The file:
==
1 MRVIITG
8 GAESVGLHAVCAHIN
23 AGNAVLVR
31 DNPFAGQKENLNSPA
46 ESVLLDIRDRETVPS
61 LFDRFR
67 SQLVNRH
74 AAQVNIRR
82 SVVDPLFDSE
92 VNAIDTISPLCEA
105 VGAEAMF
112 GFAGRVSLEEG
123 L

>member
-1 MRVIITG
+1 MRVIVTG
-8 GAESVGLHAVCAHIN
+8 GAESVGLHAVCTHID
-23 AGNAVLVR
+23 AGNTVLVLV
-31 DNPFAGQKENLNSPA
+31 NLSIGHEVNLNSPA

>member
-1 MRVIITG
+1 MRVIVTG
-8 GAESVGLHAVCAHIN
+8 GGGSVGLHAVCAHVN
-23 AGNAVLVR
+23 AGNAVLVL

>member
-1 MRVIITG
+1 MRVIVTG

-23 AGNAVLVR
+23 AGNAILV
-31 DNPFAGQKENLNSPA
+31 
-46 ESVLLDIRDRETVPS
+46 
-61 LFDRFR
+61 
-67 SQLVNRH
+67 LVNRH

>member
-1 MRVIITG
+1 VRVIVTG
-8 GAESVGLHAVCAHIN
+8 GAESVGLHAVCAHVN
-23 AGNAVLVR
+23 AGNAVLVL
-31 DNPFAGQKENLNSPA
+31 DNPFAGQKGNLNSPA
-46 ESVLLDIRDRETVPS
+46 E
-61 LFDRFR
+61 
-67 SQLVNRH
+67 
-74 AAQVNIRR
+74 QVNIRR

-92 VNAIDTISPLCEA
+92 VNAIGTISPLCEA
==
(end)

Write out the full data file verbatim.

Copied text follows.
1 MRVIITG
8 GAESVGLHAVCAHIN
23 AGNAVLVR
31 DNPFAGQKENLNSPA
46 ESVLLDIRDRETVPS
61 LFDRFR
67 SQLVNRH
74 AAQVNIRR
82 SVVDPLFDSE
92 VNAIDTISPLCEA
105 VGAEAMF
112 GFAGRVSLEEG
123 L

>member
-1 MRVIITG
+1 MRVIVTG
-8 GAESVGLHAVCAHIN
+8 GAESVGLHAVCTHID
-23 AGNAVLVR
+23 AGNTVLVLV
-31 DNPFAGQKENLNSPA
+31 NLSIGHEVNLNSPA

>member
-1 MRVIITG
+1 MRVIVTG
-8 GAESVGLHAVCAHIN
+8 GGGSVGLHAVCAHVN
-23 AGNAVLVR
+23 AGNAVLVL

>member
-1 MRVIITG
+1 MRVIVTG

-23 AGNAVLVR
+23 AGNAILV
-31 DNPFAGQKENLNSPA
+31 
-46 ESVLLDIRDRETVPS
+46 
-61 LFDRFR
+61 
-67 SQLVNRH
+67 LVNRH

>member
-1 MRVIITG
+1 VRVIVTG
-8 GAESVGLHAVCAHIN
+8 GAESVGLHAVCAHVN
-23 AGNAVLVR
+23 AGNAVLVL
-31 DNPFAGQKENLNSPA
+31 DNPFAGQKGNLNSPA
-46 ESVLLDIRDRETVPS
+46 E
-61 LFDRFR
+61 
-67 SQLVNRH
+67 
-74 AAQVNIRR
+74 QVNIRR

-92 VNAIDTISPLCEA
+92 VNAIGTISPLCEA